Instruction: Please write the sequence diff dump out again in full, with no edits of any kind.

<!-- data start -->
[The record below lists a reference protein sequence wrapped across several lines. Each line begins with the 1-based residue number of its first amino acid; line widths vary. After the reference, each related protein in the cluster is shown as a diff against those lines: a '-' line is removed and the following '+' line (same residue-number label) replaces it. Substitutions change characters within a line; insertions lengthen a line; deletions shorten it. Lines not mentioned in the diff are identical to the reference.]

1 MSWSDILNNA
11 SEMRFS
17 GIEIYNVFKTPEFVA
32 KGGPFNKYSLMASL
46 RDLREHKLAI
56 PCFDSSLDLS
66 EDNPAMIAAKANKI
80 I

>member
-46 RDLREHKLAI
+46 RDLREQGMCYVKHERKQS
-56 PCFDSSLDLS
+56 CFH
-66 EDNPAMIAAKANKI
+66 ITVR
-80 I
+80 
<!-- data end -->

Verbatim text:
[The record below lists a reference protein sequence wrapped across several lines. Each line begins with the 1-based residue number of its first amino acid; line widths vary. After the reference, each related protein in the cluster is shown as a diff against those lines: a '-' line is removed and the following '+' line (same residue-number label) replaces it. Substitutions change characters within a line; insertions lengthen a line; deletions shorten it. Lines not mentioned in the diff are identical to the reference.]

1 MSWSDILNNA
11 SEMRFS
17 GIEIYNVFKTPEFVA
32 KGGPFNKYSLMASL
46 RDLREHKLAI
56 PCFDSSLDLS
66 EDNPAMIAAKANKI
80 I

>member
-46 RDLREHKLAI
+46 RDLREQGMCYVKHERKQS
-56 PCFDSSLDLS
+56 CFH
-66 EDNPAMIAAKANKI
+66 ITVR
-80 I
+80 